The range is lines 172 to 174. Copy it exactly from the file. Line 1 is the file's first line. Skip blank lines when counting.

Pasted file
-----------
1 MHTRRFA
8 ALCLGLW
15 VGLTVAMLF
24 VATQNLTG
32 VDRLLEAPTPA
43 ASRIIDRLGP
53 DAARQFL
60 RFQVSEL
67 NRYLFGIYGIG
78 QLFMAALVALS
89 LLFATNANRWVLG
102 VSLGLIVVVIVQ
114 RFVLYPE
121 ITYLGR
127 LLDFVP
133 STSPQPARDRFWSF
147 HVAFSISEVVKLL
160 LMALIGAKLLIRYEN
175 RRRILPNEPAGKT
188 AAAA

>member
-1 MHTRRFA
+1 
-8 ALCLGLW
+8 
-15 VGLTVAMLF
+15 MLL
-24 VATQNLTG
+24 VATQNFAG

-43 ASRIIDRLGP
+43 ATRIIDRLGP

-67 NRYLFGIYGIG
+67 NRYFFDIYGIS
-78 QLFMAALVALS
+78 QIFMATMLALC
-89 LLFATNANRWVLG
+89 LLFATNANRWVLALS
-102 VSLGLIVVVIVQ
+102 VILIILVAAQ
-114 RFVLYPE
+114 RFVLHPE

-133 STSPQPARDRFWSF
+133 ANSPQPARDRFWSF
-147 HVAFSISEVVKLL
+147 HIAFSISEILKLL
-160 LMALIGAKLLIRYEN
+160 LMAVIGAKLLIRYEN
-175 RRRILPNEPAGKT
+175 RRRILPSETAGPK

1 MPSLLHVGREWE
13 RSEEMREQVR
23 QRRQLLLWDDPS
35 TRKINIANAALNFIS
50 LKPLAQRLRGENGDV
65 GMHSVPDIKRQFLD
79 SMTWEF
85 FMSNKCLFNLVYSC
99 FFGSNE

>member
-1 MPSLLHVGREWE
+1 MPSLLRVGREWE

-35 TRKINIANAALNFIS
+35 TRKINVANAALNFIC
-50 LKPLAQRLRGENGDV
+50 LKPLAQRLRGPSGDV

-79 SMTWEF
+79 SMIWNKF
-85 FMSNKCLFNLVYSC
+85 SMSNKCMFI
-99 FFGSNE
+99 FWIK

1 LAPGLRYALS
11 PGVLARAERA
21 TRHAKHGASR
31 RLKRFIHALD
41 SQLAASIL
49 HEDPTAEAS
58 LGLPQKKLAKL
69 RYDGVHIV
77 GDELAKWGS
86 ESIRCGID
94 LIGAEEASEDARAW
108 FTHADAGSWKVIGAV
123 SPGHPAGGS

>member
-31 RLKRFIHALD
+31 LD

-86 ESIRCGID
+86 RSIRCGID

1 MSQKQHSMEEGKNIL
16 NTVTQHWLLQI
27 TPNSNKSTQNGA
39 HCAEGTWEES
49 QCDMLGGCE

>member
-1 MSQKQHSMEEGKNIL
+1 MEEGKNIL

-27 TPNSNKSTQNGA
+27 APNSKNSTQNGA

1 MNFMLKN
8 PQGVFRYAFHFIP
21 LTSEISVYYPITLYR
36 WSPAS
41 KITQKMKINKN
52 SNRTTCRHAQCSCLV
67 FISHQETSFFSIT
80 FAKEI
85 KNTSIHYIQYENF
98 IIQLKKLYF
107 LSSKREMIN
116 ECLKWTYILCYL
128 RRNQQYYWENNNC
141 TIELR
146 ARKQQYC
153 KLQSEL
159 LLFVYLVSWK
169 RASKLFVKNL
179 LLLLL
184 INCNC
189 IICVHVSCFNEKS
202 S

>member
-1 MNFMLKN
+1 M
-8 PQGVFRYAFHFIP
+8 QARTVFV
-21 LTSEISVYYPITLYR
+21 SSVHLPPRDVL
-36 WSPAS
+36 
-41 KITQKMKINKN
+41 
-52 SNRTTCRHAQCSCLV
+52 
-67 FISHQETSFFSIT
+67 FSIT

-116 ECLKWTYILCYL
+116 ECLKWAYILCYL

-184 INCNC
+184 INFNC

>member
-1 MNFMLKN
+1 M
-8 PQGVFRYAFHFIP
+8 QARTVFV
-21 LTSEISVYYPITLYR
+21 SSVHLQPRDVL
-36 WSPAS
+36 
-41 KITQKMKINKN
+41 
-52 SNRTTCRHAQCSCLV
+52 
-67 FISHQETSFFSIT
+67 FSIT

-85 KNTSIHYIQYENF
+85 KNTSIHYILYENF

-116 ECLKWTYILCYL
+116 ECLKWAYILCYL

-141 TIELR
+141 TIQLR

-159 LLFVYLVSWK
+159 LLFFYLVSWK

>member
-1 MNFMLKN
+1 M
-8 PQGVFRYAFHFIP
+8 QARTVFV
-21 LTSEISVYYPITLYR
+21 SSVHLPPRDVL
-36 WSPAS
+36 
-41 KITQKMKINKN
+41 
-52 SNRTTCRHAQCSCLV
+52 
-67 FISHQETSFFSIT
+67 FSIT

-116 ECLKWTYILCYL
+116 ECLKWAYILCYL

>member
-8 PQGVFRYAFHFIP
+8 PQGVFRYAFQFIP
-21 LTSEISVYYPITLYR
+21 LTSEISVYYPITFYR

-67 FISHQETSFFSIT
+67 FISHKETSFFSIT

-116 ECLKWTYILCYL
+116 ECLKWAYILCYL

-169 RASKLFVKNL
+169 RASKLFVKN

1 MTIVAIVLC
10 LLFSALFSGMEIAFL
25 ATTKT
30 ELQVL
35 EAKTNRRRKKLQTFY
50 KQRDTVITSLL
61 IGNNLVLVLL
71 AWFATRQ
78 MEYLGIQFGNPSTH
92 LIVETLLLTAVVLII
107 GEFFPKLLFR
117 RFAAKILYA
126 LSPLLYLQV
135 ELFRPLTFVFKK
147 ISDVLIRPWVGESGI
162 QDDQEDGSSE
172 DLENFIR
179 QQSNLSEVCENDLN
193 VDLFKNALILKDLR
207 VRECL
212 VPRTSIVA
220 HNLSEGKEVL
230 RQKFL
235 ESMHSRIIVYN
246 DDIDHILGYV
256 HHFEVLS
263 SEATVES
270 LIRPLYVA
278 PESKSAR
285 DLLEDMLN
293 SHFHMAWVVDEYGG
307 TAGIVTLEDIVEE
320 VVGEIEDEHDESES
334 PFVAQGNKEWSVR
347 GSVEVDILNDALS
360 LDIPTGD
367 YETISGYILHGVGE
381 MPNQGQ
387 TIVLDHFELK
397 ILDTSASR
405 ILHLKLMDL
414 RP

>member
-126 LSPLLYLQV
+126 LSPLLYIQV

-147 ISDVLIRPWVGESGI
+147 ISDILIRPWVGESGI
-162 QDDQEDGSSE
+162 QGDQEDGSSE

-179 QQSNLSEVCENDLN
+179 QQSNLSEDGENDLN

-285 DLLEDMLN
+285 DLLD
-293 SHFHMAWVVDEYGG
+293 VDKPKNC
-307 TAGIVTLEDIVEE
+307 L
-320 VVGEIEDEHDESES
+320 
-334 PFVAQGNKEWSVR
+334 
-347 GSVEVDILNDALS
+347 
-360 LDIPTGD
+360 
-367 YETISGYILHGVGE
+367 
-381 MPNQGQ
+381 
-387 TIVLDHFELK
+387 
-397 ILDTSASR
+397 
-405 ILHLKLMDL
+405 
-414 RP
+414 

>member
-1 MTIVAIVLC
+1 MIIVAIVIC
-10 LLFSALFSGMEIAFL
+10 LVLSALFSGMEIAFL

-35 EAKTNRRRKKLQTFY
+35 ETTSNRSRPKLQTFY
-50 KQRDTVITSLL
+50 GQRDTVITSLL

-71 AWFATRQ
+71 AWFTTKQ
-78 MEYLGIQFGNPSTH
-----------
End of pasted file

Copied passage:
+36 
-41 KITQKMKINKN
+41 